Black applied for and received employment with a blacksmith named Shaw. It was agreed that Shaw and his two sons would assume responsibility for the rough work, shoeing horses, etc., and Black was to devote his time to the manufacture of guns and knives, an agreement which afforded Black the opportunity he wanted, that of working with precious metals.
Because of Black's skill, the business flourished and Black was taken into partnership. It was a friendly arrangement and Black and one of Shaw's sons became inseparable friends. And Black fell in love with Shaw's daughter, Anne. Nobody knows why Shaw objected to the match. He was, however, violently opposed to the possibility of a marriage.
Black, discouraged but willing to try a plan, made a settlement with Shaw for Black's share of the business and then he moved further into the wilderness. He intended to return because, not understanding, Shaw's real character, he reasoned that the man would relent and the marriage would be approved.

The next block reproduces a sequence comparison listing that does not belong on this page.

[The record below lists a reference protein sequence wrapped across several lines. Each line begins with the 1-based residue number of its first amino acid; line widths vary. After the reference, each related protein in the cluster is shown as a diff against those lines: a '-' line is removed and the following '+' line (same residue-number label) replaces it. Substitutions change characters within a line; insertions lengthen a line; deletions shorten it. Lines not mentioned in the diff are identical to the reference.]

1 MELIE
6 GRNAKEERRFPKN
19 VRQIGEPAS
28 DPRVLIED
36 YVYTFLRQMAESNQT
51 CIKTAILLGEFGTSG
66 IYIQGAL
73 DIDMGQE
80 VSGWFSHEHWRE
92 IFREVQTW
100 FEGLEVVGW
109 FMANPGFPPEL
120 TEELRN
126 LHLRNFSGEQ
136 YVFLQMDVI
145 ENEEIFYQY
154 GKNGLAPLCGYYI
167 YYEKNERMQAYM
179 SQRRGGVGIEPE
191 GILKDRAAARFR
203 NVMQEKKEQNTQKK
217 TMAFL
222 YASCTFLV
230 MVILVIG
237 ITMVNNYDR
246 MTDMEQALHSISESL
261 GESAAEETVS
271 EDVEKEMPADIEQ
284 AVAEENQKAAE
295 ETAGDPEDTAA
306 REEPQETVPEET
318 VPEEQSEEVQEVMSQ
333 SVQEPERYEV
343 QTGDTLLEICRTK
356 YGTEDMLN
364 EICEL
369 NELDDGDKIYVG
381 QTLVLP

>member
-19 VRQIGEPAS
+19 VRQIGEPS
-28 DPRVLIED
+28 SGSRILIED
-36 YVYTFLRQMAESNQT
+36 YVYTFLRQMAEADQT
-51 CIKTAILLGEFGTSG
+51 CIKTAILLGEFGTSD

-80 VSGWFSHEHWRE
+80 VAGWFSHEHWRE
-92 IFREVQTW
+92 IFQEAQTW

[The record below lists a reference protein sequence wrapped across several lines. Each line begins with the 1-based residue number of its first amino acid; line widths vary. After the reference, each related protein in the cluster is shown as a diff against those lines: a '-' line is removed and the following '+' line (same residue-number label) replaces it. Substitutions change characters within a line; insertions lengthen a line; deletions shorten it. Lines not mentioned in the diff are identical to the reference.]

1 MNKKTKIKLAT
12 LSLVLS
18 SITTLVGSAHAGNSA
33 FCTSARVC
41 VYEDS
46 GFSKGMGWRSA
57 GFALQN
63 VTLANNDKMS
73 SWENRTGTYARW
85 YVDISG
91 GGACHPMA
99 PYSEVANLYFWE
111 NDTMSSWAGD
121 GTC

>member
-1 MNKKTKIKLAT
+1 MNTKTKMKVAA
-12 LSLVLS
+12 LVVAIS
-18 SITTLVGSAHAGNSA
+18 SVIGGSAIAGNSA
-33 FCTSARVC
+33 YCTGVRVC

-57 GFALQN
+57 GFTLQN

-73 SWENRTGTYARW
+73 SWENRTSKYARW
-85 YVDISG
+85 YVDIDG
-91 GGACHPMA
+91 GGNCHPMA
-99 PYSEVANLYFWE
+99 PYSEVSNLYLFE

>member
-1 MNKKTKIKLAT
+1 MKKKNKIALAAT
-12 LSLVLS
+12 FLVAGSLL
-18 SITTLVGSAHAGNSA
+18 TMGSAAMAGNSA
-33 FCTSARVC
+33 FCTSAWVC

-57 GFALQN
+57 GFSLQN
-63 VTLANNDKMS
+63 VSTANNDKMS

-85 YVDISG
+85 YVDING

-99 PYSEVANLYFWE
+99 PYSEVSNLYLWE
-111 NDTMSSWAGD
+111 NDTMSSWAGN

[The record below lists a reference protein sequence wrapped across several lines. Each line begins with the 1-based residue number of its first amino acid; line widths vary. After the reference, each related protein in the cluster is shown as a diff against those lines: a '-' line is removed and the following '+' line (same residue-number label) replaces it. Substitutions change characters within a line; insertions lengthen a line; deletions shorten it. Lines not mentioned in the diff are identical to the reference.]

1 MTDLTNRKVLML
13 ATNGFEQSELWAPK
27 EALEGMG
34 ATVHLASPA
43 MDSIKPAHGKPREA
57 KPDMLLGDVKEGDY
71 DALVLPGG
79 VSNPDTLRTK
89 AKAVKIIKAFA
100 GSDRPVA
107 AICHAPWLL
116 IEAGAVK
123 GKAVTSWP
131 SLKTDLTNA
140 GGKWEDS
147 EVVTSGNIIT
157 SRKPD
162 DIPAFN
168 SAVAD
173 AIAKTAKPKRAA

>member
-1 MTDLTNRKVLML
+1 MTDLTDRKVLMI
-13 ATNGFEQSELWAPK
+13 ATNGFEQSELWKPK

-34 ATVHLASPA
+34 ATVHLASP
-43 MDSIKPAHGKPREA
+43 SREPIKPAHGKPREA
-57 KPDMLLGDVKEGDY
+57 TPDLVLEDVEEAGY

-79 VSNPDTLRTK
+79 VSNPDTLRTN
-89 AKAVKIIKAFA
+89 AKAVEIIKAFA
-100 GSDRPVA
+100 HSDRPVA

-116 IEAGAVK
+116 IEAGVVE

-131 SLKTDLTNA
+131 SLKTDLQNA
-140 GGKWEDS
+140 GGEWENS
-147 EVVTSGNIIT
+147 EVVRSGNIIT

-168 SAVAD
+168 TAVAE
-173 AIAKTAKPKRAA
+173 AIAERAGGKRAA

But when he returned to Washington, he discovered that Shaw not only refused to allow the marriage, he also refused to pay Black that part of the money he still owed on the dissolution of the partnership. Disillusioned but not necessarily wiser, Black pressed Anne to marry him over her father's objections. They were married and Black had incurred Shaw's almost manic hatred.
The marriage was happy enough. And Black prospered. Orders for knives were so frequent that Black took his friend and now brother-in-law into the business. But Black never allowed young Shaw nor, for that matter, even Anne to witness his technique in making the knives. He worked alone, allowing only a boy, Daniel Webster Jones, later governor of the state, to enter the curtained-off portion at the rear of the shop.